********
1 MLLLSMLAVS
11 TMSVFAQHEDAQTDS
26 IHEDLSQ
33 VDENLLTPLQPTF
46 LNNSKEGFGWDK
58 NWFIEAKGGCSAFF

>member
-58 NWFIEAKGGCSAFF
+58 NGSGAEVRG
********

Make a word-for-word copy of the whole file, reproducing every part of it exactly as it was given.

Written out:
1 MLLLSMLAVS
11 TMSVFAQHEDAQTDS
26 IHEDLSQ
33 VDENLLTPLQPTF
46 LNNSKEGFGWDK
58 NWFIEAKGGCSAFF

>member
-58 NWFIEAKGGCSAFF
+58 NGSGAEVRG